Usefulness of SPECT/CT in Parathyroid Lesion Detection in Patients with Thyroid Parenchymal 99mTc-Sestamibi Retention
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Parathyroid adenoma detection with dual-phase 99mTc-sestamibi (MIBI) scintigraphy depends on differential MIBI washout from thyroid. However, autoimmune thyroid disease (AITD) may cause MIBI to be retained in the thyroid gland and reduce parathyroid detection. We evaluated the impact of AITD on MIBI thyroid retention and additional benefit of SPECT/CT in these patients.
Dual phase planar MIBI and SPECT/CT was performed on 82 patients. SPECT/CT was performed immediately after delayed planar scan. Thyroid density (Hounsfield unit, CT-HU) and size were measured on CT component of SPECT/CT. MIBI uptake in early scans and retention in delayed scans were visually graded and correlated with clinical factors and CT findings. Finally, planar and SPECT/CT findings were compared for parathyroid lesion visualization according to thyroid MIBI retention.
In early scan, multivariate analysis showed only thyroid size predicted early uptake. In delayed scan, multivariate analysis showed higher visual grade in early scan, lower CT-HU or AITD were significant predictors for delayed thyroid parenchymal retention. Overall, ten more parathyroid lesions were visualized on SPECT/CT compared to planar scans (57 vs. 47, p = 0.002). SPECT/CT was especially more useful in patients with thyroidal MIBI retention, as eight out of the ten additional lesions detected were found in patients with thyroid MIBI retention.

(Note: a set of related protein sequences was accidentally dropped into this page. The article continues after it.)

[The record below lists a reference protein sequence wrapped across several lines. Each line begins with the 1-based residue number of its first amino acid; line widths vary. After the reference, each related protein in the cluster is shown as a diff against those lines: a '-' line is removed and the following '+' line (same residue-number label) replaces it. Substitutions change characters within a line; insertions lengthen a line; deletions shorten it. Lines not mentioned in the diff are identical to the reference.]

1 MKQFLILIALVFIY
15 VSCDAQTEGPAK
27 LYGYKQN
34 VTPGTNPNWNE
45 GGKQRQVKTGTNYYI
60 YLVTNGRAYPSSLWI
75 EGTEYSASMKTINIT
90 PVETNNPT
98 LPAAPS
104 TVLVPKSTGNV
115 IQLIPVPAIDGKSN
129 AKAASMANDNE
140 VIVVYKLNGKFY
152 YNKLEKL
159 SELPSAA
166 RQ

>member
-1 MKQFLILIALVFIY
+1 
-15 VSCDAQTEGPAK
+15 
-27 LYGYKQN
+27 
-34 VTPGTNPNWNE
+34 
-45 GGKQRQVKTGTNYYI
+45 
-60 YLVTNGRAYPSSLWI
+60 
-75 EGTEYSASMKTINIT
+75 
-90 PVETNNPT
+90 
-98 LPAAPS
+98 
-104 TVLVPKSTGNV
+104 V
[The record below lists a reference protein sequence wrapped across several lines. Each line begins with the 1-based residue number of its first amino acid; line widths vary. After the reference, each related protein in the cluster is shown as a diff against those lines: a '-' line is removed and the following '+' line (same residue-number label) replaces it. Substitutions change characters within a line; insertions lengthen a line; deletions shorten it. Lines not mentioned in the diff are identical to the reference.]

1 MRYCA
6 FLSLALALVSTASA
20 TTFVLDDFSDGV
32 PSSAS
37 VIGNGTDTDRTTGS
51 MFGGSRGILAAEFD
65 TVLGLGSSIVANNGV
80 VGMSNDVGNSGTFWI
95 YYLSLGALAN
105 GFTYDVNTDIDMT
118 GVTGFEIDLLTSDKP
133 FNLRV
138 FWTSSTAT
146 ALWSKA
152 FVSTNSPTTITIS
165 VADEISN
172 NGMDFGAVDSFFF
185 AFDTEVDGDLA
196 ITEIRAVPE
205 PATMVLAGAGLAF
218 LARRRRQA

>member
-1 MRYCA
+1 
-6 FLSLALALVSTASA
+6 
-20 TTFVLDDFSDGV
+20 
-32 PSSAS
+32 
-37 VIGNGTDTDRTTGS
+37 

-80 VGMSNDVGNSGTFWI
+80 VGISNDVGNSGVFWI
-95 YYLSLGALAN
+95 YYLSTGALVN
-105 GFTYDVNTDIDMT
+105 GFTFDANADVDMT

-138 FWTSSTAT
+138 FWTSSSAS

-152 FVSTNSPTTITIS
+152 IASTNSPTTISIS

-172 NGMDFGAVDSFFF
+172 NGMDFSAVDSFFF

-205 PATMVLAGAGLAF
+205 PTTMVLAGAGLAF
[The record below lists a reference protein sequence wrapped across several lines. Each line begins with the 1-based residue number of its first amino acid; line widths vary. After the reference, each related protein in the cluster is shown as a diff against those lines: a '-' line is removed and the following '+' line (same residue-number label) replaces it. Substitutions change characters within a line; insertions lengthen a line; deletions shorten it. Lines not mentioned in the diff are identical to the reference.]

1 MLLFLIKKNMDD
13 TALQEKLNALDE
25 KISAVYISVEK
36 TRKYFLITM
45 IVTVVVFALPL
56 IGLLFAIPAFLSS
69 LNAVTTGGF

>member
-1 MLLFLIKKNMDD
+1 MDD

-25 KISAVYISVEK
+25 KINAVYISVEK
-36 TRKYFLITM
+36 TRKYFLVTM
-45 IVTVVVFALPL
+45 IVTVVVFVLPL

AITD is an important factor for MIBI thyroid parenchymal retention on delayed scans, and may impede parathyroid lesion detection. Patients with MIBI retention in the thyroid parenchyma on delayed scans are likely to benefit from an additional SPECT/CT.
KeywordsAutoimmune thyroid disease 99mTc-sestamibi scintigraphy SPECT/CT Parathyroid
Compliance with Ethical Standards
Conflict of Interest
Sang Hyun Hwang, Yumie Rhee, Mijin Yun, Jung Hyun Yoon, Jeong Won Lee, and Arthur Cho declare that they have no conflict of interest.
This study was approved by the institutional review board (IRB) of our institution. All procedures performed in studies involving human participants were in accordance with the ethical standards of the institutional and/or national research committee and with the 1964 Helsinki declaration and its later amendments or comparable ethical standards. Informed consent was waived because of the retrospective design of this study. We declare that this paper is solely submitted to Nuclear Medicine and Molecular Image. The content has not been published or submitted for publication elsewhere. Final approval of the version to be published was done by all authors.
The institutional review board of our institute approved this retrospective study, and the requirement to obtain informed consent was waived.
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